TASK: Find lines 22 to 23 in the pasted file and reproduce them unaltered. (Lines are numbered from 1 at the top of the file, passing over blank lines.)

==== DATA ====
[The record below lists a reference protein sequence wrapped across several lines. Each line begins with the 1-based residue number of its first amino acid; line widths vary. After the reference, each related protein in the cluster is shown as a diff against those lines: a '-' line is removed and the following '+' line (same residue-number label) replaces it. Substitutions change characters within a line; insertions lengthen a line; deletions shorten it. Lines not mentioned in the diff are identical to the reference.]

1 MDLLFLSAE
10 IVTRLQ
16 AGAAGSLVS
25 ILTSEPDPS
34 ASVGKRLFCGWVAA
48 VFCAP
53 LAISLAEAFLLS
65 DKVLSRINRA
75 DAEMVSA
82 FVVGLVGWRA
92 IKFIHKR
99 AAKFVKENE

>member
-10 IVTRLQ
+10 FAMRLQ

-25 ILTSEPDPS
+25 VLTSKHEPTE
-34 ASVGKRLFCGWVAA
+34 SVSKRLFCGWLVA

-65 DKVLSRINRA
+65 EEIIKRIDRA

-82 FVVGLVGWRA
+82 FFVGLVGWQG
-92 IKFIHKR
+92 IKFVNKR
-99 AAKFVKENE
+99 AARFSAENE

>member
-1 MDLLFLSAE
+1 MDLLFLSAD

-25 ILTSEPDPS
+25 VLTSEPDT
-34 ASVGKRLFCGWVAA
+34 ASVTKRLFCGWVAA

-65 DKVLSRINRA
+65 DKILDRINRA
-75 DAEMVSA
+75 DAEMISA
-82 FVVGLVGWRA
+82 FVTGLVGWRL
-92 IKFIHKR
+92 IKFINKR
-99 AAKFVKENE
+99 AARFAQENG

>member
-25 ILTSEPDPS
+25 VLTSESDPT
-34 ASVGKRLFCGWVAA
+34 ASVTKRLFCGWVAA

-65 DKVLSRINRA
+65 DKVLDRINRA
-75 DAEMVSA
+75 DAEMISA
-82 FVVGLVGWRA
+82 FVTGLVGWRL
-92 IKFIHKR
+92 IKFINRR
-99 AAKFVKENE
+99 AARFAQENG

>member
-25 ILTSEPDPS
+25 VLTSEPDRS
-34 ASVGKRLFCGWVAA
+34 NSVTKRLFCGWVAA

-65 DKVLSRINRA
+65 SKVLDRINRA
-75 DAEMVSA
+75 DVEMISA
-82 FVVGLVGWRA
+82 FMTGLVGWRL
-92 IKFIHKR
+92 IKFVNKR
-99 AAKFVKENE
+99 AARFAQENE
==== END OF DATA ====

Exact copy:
+65 EEIIKRIDRA

-82 FVVGLVGWRA